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New Mexico Mineral Symposium — Abstracts

Criminal minerals: Investigating minerals that break the laws (of clasical crystallography)

John A. Jaszczak

A. E. Seaman Mineral Museum, Michigan Technological University,

View PDF (281 KB) 

Cylindrical whiskers of merelaniite in diopside, from the Merelani tanzanite mines, Manyara Region, Tanzania. Like its cousin cylindrite, merelaniite lacks the three-dimensional periodic translational symmetry of a crystal. The longest whisker section in this frame is 0.5-mm long.

The laws of classical crystallography are well established for hundreds of years and have been immensely successful in science and technology. The foundational law of crystallography, from which others follow, has been that a crystal must possess a periodic translational order, or symmetry, in the way its atoms are arranged in space. Simple!

As naturally occurring crystalline materials, minerals are subject to these laws too. But lots of things can go wrong when a crystal grows, thanks to entropy and countless complicating factors provided by dynamic geological contexts. As such, minerals break the laws of crystallography routinely, although one might consider many of them minor infractions, with things like impurities, some law-breaking habits even lead to what collectors find desirable- like twinning.

Some old, and especially some newer minerals are simply incorrigible, however, with broken periodic translational symmetry an inherent and inescapable part of their very natures. Despite classical crystallography’s successes, atoms will do what nature allows!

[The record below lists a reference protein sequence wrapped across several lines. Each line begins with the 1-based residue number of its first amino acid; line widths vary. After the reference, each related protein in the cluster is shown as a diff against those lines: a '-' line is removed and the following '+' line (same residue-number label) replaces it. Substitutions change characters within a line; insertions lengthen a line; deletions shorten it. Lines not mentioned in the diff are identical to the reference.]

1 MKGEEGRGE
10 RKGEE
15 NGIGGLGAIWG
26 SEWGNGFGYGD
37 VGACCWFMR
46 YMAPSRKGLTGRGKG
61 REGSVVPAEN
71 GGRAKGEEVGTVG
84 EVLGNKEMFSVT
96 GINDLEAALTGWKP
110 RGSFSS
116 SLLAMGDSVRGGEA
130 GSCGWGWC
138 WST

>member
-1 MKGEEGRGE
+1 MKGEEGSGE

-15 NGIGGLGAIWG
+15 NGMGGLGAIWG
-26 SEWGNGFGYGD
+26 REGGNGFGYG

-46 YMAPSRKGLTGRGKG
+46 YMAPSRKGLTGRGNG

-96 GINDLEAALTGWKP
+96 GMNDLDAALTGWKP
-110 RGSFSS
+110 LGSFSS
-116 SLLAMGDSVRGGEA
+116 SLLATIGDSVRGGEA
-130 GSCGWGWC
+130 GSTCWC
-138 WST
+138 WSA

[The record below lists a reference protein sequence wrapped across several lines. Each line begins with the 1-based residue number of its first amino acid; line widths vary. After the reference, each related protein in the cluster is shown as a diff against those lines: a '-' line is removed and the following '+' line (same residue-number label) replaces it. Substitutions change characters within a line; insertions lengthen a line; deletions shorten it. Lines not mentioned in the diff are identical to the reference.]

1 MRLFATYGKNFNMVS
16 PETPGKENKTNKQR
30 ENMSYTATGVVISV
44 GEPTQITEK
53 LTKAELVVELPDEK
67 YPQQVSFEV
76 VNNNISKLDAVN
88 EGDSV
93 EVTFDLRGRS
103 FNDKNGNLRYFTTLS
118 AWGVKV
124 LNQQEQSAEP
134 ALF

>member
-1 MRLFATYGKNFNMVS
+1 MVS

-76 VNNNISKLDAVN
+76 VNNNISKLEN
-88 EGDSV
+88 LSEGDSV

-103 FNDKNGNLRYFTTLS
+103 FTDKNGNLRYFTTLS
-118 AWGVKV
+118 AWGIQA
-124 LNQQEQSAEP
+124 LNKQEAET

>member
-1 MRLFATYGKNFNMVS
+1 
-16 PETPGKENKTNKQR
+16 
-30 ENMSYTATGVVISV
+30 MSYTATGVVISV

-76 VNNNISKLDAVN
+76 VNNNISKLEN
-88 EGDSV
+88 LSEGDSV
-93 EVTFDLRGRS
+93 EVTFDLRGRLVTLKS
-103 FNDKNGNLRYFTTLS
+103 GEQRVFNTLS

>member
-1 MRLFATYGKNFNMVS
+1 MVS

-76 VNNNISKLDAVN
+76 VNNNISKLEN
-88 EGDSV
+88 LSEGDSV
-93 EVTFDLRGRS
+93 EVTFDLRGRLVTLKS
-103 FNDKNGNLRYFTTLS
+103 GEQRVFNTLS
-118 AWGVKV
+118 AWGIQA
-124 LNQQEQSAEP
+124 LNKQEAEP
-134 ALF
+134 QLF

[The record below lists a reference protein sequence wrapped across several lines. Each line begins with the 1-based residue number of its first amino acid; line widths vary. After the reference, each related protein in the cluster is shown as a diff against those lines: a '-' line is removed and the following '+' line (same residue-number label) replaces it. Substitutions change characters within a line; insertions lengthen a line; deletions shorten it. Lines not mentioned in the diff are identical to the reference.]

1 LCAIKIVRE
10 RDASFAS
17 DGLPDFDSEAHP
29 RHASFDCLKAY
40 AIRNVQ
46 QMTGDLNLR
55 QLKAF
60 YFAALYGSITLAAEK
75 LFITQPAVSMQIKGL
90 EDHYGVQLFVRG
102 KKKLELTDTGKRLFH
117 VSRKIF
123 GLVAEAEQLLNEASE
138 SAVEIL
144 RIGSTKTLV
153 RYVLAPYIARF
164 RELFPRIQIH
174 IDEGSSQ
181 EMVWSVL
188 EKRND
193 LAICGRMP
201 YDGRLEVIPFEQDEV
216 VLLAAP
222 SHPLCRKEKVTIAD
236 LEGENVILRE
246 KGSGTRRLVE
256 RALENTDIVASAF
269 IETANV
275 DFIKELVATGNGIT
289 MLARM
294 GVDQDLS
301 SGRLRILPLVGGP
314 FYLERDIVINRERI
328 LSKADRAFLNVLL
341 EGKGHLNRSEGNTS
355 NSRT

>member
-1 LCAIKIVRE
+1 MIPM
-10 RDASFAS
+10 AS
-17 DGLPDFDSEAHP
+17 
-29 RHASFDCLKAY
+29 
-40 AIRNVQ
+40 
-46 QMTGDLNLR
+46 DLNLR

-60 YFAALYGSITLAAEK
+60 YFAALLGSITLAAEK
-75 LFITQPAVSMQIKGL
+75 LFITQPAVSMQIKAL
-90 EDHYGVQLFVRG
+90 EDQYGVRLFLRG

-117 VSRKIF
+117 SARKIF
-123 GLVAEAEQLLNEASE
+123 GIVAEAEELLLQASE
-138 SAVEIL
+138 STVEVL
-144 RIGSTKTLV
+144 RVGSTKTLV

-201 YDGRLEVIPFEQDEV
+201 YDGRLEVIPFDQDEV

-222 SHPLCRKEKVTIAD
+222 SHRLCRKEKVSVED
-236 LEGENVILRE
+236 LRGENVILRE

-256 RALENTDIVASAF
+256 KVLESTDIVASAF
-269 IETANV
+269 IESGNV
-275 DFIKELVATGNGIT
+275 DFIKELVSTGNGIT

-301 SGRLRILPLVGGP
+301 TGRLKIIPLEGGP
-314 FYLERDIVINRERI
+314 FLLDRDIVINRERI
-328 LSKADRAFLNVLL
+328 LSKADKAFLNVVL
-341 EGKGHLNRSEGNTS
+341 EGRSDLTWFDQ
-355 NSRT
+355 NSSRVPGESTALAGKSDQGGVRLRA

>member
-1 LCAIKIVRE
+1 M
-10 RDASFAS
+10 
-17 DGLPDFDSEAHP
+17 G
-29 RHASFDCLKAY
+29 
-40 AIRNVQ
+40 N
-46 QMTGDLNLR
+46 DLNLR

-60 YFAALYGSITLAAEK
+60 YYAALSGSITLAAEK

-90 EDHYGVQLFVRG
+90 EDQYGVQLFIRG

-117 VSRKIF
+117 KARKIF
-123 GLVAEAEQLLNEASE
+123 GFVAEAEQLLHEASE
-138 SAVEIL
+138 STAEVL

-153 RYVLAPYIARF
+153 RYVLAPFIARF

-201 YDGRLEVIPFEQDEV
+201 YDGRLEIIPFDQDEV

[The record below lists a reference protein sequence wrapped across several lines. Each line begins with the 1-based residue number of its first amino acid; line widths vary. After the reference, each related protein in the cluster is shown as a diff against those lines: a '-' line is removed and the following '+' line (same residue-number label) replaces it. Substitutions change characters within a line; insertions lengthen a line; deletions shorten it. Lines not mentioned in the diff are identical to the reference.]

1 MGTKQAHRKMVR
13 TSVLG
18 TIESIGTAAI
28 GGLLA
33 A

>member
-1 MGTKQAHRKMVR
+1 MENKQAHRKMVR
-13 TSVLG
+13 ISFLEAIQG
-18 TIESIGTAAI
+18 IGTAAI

After reviewing the laws of classical crystallography and some of their implications, this talk will then illustrate, using a variety of examples of parked cars, a spectrum of mineralogical law-breakers. These ranging from minor infractions (impurities and defects), to repeat offenders (twins), to the incorrigible- which in fact lack the periodic translation order that defines what a crystal is. Familiar examples of incorrigible minerals include calaverite, franckeite, cylindrite, and merelaniite. Modern X-ray diffraction detectors continue to uncover more examples, as these intrinsic law-breakers still give sharp X-ray diffraction patterns- something that was thought to be possible only in crystals with periodic translational order. Finally, a class of lawbreakers known as quasicrystals, which have quasiperiodic rather than periodic translational order, are now represented in the mineral kingdom, and spectacularly reveal their criminal nature by manifesting crystallographically forbidden 5-fold (icosahedrite) and 10-fold (decagonoite) rotational symmetries.


mineralogy, crystallography

pp. 15

42nd New Mexico Mineral Symposium
November 11-13, 2022, Socorro, NM
Print ISSN: 2836-7294
Online ISSN: 2836-7308